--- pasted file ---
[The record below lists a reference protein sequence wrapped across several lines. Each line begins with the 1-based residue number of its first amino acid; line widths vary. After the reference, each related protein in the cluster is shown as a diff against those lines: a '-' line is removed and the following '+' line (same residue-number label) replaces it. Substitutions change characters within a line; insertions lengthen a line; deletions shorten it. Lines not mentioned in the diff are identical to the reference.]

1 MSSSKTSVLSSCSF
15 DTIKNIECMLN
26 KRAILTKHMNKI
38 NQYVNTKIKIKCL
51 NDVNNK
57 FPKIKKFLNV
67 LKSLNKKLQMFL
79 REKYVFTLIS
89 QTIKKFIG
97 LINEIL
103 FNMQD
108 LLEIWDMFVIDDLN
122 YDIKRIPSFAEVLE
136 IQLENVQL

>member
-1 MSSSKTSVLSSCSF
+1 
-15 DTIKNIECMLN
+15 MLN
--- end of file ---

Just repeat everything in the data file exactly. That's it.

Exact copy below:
[The record below lists a reference protein sequence wrapped across several lines. Each line begins with the 1-based residue number of its first amino acid; line widths vary. After the reference, each related protein in the cluster is shown as a diff against those lines: a '-' line is removed and the following '+' line (same residue-number label) replaces it. Substitutions change characters within a line; insertions lengthen a line; deletions shorten it. Lines not mentioned in the diff are identical to the reference.]

1 MSSSKTSVLSSCSF
15 DTIKNIECMLN
26 KRAILTKHMNKI
38 NQYVNTKIKIKCL
51 NDVNNK
57 FPKIKKFLNV
67 LKSLNKKLQMFL
79 REKYVFTLIS
89 QTIKKFIG
97 LINEIL
103 FNMQD
108 LLEIWDMFVIDDLN
122 YDIKRIPSFAEVLE
136 IQLENVQL

>member
-1 MSSSKTSVLSSCSF
+1 
-15 DTIKNIECMLN
+15 MLN